Arguing Against The Akaka Bill
Wednesday - July 27, 2005
Last March I wrote a column on the Akaka Bill. I referenced Paul Sullivan’s treatise on the bill, “Killing Aloha,” and how aptly it was titled. My concluding paragraph read: “Thirty years ago I made Hawaii my home by choice because of the Hawaiian people and the culture of Aloha, a people and culture that have literally thrived in union with the United States of America. As U.S. citizens, the vast majority of native Hawaiians enjoy freedom, dignity, respect, prosperity, opportunity and promotion of their culture far surpassing that available even under their own monarchy, and unequaled anywhere else in the world today. With all of this, why would anyone want to go back to being a ‘tribe’?”
But then I thought that last line may have been too sarcastic, too harsh, so I deleted it. However, after learning even more about the Akaka Bill and the tribal model it seeks, I think I now know why some would take Hawaii “back to being a tribe.” It’s all about money, power, and guilt — “you took our land and you owe us!” There are currently 562 federally recognized Indian tribes, with another 217 waiting their turn, so it can’t be too bad a deal. It isn’t, at least not for the 20 percent or so who are the tribal leaders and elites. And lest you confuse “leaders” with chiefs in colorful feathered head gear, I’m talking “corporate” leaders wheeling and dealing with millions in profits from casinos and other tax exempt enterprises. I’m talking teams of lawyers and lobbyists in Washington. I’m talking millions in unlimited campaign donations to federal, state and local officials, a proven way to ensure the enabling legislation needed to reclaim “historical tribal boundaries.” I’m talking about the acquisition of and jurisdiction over land, water, natural resources, game, national parks, hydroelectric power sources and transmission. I’m talking about big tribal money used to purchase hotels and shopping centers far from the reservation and then, with the Department of the Interior’s facilitation, moving them into tribal “trusts” exempt from taxes, zoning regulations and environmental standards. I’m talking about the co-opting of the federal Bureau of Indian Affairs by stacking it with Native American staffers and directors. Don’t look there for fair resolution of Indian/non-Indian disputes. Ex Menominee tribal chairwoman, Ada Deer, who took a key position at the BIA, once commented, “We have learned to use the (federal) system to beat the system!”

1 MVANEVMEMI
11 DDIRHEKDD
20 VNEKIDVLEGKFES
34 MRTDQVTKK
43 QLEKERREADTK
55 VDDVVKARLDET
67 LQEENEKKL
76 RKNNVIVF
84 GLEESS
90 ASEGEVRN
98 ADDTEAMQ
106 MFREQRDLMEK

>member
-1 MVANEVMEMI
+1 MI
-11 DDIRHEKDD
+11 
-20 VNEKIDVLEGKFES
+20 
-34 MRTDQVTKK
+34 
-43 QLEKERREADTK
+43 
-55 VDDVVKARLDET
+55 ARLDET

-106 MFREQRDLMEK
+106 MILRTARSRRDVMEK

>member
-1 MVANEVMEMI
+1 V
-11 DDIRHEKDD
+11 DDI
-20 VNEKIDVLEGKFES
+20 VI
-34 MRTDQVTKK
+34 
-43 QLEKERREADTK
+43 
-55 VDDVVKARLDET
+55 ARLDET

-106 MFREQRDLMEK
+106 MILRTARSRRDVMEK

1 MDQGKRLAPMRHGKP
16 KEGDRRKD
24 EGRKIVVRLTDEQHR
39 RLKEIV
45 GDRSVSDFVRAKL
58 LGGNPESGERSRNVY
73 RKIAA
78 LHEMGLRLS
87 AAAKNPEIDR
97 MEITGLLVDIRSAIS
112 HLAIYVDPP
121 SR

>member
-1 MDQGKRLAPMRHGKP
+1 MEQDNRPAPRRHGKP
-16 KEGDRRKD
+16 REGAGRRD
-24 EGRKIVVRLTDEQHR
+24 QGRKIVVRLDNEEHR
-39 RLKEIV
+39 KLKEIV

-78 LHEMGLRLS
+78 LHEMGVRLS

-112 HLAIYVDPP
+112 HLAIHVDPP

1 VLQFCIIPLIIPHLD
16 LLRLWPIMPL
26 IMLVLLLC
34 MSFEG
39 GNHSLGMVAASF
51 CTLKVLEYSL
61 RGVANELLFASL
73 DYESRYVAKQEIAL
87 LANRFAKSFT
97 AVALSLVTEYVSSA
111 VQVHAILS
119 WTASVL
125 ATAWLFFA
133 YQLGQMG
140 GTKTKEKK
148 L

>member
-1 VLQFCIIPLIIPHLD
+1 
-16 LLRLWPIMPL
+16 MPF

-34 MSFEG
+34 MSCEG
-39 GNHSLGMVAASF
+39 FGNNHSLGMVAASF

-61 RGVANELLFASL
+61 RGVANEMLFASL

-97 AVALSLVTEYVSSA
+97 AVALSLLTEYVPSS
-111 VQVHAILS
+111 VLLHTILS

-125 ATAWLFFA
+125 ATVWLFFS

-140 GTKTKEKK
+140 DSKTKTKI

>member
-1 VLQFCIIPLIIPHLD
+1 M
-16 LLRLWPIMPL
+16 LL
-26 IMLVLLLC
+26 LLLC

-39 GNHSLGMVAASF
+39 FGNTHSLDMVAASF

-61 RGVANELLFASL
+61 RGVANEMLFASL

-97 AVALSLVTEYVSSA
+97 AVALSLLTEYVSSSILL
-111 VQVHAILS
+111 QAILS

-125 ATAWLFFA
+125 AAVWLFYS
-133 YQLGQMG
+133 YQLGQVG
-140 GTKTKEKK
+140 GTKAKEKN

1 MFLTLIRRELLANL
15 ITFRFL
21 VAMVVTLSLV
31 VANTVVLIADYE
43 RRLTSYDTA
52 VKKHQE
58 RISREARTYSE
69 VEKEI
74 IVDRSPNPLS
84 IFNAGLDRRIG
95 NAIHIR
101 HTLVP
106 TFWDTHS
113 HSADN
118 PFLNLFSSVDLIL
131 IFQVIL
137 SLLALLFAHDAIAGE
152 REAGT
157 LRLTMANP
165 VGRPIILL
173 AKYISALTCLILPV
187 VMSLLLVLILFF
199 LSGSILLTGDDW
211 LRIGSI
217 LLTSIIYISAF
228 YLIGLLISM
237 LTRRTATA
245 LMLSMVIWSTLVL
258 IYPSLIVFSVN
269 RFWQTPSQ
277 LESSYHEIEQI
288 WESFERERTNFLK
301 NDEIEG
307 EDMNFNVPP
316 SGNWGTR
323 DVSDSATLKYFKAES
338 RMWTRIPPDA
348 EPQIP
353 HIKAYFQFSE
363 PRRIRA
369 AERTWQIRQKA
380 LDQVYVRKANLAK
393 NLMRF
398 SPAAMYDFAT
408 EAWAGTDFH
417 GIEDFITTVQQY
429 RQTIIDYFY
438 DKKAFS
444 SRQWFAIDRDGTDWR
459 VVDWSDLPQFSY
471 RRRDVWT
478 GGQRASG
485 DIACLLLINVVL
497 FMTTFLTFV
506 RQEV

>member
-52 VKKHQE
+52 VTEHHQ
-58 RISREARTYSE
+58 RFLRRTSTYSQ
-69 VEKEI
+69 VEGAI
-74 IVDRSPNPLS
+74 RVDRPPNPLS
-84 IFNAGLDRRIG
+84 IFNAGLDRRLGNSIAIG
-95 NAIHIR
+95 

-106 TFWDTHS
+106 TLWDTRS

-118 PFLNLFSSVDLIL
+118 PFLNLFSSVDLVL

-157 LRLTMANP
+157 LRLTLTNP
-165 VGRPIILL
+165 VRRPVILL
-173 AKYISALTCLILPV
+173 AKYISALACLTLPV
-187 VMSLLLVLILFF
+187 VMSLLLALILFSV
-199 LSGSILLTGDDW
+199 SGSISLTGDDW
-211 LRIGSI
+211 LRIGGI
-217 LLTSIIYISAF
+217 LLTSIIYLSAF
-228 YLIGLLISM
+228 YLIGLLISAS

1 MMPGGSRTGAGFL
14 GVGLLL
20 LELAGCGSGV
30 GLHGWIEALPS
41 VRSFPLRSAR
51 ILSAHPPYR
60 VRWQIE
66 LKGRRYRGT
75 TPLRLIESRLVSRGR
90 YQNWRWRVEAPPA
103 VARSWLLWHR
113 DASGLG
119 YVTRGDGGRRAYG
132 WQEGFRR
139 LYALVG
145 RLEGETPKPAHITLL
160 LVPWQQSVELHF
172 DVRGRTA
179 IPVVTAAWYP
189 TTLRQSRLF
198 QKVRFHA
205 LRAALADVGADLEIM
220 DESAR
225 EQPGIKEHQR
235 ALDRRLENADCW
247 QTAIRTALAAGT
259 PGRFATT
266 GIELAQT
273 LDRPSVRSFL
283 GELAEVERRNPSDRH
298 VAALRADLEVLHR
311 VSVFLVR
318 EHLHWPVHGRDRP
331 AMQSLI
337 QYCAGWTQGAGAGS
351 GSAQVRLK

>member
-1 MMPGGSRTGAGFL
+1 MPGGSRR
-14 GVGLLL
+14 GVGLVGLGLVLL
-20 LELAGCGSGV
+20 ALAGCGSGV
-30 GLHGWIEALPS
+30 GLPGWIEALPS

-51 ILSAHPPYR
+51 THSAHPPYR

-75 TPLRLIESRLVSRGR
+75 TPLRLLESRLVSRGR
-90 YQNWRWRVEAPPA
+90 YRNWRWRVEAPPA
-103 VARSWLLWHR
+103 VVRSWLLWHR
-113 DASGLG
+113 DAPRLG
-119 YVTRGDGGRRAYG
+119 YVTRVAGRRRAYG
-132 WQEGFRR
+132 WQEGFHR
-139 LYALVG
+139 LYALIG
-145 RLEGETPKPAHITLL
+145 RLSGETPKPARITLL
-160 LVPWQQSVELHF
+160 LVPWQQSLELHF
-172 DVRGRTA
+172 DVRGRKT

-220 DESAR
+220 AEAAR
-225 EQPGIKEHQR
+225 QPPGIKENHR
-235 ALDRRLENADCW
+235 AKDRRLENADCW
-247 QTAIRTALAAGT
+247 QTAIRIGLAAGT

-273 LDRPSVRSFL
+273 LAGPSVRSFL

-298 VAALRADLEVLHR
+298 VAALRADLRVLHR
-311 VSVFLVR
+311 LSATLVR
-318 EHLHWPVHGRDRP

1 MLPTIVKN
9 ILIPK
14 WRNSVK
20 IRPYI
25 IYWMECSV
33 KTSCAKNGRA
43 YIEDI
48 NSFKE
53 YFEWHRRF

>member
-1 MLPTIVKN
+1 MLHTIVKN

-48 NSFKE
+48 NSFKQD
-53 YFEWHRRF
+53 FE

All of this is documented by Elaine Willman in her recent book, Going to Pieces: The dismantling of the United States of America. Elaine is of Cherokee ancestry. She chairs the Citizens Equal Rights Alliance (CERA), “an organization seeking constitutional and civil rights for individuals on or near Indian reservations.” Her book documents “the aggressive expansion of tribalism across America.” She confirms and reports on “the catastrophic consequences” of federal Indian policy that has contributed to “the loss of constitutional protections for tribal members and millions of other citizens.” Chapter 18 of her book is titled, “Hawaii: last star on, first star off?” Of the Akaka Bill she writes, “The bill is intentionally vague as to the type of Hawaiian entity that will be designed. The short range goal is to be free of all state interference. The long range goal is to restore a (sovereign) nation of, by, and for Hawaiians defined by race alone.”
It is shibai when Akaka asserts a plebiscite is built into the bill. He only suggests voters may get a chance to weigh in if the state Constitution needs to be amended. Willman, who is pursuing a doctorate in federal Indian policy, knows of no case where a state constitution had to be amended to accommodate Indian policy. So much for the non-Hawaiian citizens having any vote on the future social, economic and governmental structure of our state.
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